In order to collect common consumer-scale litter items from the sea floor, a specialized gripper is required to account for the various types of objects that are found underwater. Accordingly, we have improved the initial prototype of the SeaClear gripper by adding key features that enhance the gripper’s durability, grasping capabilities, and adaptation to difficult litter items.
One major challenge with the gripper design is achieving large opening angles to grasp bigger objects and while still allowing proper integration with the LARS from the SeaCat. With our newly developed mechanism, we can translate the gripper motor’s torque to a grasping force over the full opening range and are now able to robustly deal with a wide variety of litter items.
A second addition to the original design is a suction device that can pick up structureless objects such as plastic bags. These items are challenging to grasp with regular grippers, therefore an alternative is necessary. A small pump is activated to create the suction force, and a second pump is used to release the collected items and blow litter into the collection basket.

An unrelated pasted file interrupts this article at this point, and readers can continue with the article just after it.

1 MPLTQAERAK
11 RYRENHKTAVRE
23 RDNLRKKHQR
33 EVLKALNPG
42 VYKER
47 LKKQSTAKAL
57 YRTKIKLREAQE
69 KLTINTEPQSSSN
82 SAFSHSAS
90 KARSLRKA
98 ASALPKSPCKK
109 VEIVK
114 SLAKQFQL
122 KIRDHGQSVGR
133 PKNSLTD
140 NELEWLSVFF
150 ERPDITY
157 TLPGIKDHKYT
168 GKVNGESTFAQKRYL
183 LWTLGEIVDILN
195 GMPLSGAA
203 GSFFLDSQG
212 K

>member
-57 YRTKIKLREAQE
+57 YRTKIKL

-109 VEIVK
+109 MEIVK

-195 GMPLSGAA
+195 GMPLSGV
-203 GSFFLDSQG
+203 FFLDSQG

After promising grasping test in a controlled lab environment, the new gripper was deployed during the first public demonstration of the SeaClear system in Hamburg. There, we managed to successfully pick up a number of litter items, including bottles, cans, and plastic tubes. With this achievement, we are optimistically looking forward to the second public demonstration in Croatia later this year.
This project has received funding from the European Union’s Horizon 2020 research and innovation programme under grant agreement No. 871295.
The SEACLEAR project spans four years, running from January 1st, 2020 to December 31st, 2023.